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Dog words; or, how to think without language

Motamedi-Fraser, Mariam. 2019. Dog words; or, how to think without language. Sociological Review, 67(2), pp. 374-390. ISSN 0038-0261 [Article]

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Abstract or Description

This paper is situated in the context of debates about animals and language, and animal-human relations. It is also informed by the argument that words are neither the exclusive property of language (Motamedi Fraser 2015), nor the exclusive property of humans. The paper illustrates this point by exploring how some companion dogs make 'dog words' with their bodies and, further, how they are able/can be enabled to transform the meanings of these words by inventing and/or participating in word encounters. In the spirit of Lev Vygotsky, the paper argues that such encounters are a way of thinking with words in 'complexes.' Through a series of concrete examples, the paper shows how intimacy is integral to this thinking, in its every dimension. The ethically optimistic dimension of this analysis, however, simultaneously draws attention to how fragile are the relations between dogs, humans, and words, and how proximate intimacy is to 'other kinds of relations.' With this in mind, the paper addresses three 'other kinds of relations' that potentially limit animal-human 'talking' and thinking: scientific behaviourism, speciesism, and 'languagism.'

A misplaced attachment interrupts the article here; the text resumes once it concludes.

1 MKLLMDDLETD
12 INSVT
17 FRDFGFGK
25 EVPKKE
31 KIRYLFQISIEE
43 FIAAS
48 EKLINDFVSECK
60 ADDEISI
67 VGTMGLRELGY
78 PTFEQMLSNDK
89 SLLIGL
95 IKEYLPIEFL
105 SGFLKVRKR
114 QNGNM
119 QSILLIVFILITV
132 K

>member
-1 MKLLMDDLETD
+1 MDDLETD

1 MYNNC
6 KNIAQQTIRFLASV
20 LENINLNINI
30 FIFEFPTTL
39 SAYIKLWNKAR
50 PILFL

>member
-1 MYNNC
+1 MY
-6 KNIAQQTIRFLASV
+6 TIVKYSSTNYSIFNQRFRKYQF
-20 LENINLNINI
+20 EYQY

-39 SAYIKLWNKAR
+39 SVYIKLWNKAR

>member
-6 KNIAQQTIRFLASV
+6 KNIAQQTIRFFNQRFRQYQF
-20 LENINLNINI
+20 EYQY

Item Type:

Article

Identification Number (DOI):

https://doi.org/10.1177/0038026119830911

Keywords:

companion dogs, Vicki Hearne, word encounters, ethics, behaviourism, speciesism, languagism

Departments, Centres and Research Units:

Sociology

Dates:

DateEvent
25 January 2019Accepted
28 February 2019Published

Item ID:

25700

Date Deposited:

30 Jan 2019 11:39

Last Modified:

11 Mar 2019 13:45

Peer Reviewed:

Yes, this version has been peer-reviewed.

URI:

http://research.gold.ac.uk/id/eprint/25700

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